It has been said more than once in the recent past that we appear to be in a golden age of nature writing, that is, of explorations of the natural world and our relationship to it – a development which perhaps has been prompted by the growing sense of just how threatened the natural world is becoming. And there is certainly support for that idea if we look at the books about nature published in the past year, many of which are distinguished. So as a final aid to Christmas shopping, if you like, here is my own short catalogue of some of the best nature books of 2014.
Heading my list is Helen Macdonald’s H is for Hawk (Jonathan Cape, £14.99), which in November carried off the Samuel Johnson prize and was thus officially crowned as the best British non-fiction book of the year – and worthily so.
It is a quite remarkable story of how a woman falconer attempts to cope with the grief of her beloved father’s death by losing herself in training a goshawk, one of most difficult birds in falconry to cope with; but effortlessly blended with these two powerful themes of death and of wildlife is a third, a striking biographical sketch of T H White, the often-tormented writer who produced the celebrated novel sequence about King Arthur’s court, The Once and Future King.
Why? Because White himself tried to train a goshawk and wrote a book about it; but he merely attempted to break the bird’s will, and failed disastrously. Helen Macdonald, however, a falconer since her teenage years, and immensely knowledgeable, gets inside the spirit of her own bird and they become almost as one.
The combined drama of these three rotating themes, her grief, her goshawk, and her predecessor’s failure, is wholly novel and is compelling; the portrait of her hawk, the exquisite, deadly killing machine which gradually becomes her partner, is enthralling; the lyricism infusing the whole work is enchanting. The book is unforgettable.
My second choice for the year is A Message from Martha by Mark Avery (Bloomsbury, £16.99), the story of the extinction of the passenger pigeon in the US, which had probably been the most numerous bird in the world in the mid-19th century, its flocks numbering in the billions and taking days to pass a given point; yet by 1914 it was reduced to a single bird (named Martha) in Cincinnati Zoo, which died on 1 September of that year.
National Geographic photography contest 2014
National Geographic photography contest 2014
1/17 Nature Winner
Jump of the wildebeest at the Mara River. Photo Location: North Serengeti, Tanzania
Photo and caption by Nicole Cambré
2/17 Nature - Honorable Mention
On a windy day right after a Cyclone passed the far northern Great Barrier Reef I took some friends out to the reef. Never before I saw that many glass fish on this particular coral 'bommie'. Just when i setup my camera, this Napoleon Wrasse swam right through the school of fish building a living frame. Photo Location: Cairns, Great Barrier Reef, Flynn Reef, Australia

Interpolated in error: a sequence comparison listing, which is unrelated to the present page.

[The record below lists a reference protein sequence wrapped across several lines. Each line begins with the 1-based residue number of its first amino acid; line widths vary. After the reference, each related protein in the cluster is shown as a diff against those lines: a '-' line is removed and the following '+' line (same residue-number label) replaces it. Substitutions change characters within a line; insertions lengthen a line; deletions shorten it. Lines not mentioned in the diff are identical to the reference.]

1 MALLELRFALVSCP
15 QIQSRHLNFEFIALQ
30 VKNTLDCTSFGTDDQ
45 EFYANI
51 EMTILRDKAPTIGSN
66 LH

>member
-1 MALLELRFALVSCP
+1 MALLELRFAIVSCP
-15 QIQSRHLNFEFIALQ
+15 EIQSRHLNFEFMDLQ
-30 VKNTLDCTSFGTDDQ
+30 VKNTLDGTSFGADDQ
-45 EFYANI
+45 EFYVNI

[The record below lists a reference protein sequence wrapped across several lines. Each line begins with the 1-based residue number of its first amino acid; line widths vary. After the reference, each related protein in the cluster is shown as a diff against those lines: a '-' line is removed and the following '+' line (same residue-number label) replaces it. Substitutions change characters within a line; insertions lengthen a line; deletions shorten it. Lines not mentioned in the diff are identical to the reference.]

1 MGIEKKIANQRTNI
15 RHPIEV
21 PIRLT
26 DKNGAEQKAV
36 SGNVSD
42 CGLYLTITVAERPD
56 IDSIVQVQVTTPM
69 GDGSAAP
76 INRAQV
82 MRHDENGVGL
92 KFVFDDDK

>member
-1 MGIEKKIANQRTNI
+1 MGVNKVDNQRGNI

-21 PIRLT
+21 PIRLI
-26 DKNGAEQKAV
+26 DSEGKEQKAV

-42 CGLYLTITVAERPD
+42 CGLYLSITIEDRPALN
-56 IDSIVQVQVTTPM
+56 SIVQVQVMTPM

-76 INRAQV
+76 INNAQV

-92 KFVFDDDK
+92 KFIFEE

Photo and caption by Christian Miller
3/17 Nature - Honorable Mention
Honorable Mention: Stag Deer Bellowing in Richmond Park. Photo Location: Richmond Park, London, UK
Photo and caption by Prashant Meswani
4/17 Nature - Honorable Mention
A wild short eared owl completes a shoulder check in case something was missed. Northern harriers were also hunting in the field and these raptors will often steal a kill from the owls. Photo Location: Boundary Bay, BC, Canada.
Photo and caption by Henrik Nilsson
5/17 Nature - Honorable Mention
This playful fight amongst two young sub adult Tigers was indeed a brilliant life time opportunity, that lasted exactly 4-5 seconds. The cubs were sitting in the grass as dusk approached when suddenly one of them sneaked up behind the other and what happened next is captured in this image. This playful fight amongst the siblings is what prepares them for their survival in the wild. The sheer power of the Tiger is beautifully captured in this image and portrays the sheer muscle power that these magnificent cats possess. Photo Location: Bandhavgarh National Park, Madhya Pradesh, India.
Photo and caption by Archna Singh
6/17 Nature - Honorable Mention
Ngorongoro Crater, Tanzania, is the world's largest inactive volcanic caldera. It is a collapsed volcano that harbours a range of African wildlife that live in relatively close proximity and competition of each other. Zebras are amongst the most common animals in the crater along with wildebeest, gazelles, hyenas, and lions. On a clear day, a 360º view of the crater rim can be seen whilst being inside. Photo Location: Ngorongoro Conservation Area, Tanzania
Photo and caption by Zik Teo
7/17 Nature - Honorable Mention
Ice art on the window. Photo Location: Estonia Tabasalu
Photo and caption by Maie Kirnmann
8/17 Grand-Prize Winner and People Winner
In the last ten years, mobile data, smartphones and social networks have forever changed our existence. Although this woman stood at the center of a jam-packed train, the warm glow from her phone told the strangers around her that she wasn't really there. She managed to slip away from "here" for a short moment; she's a node flickering on the social web, roaming the Earth, free as a butterfly. Our existence is no longer stuck to the physical here; we're free to run away, and run we will. Photo Location: Hong Kong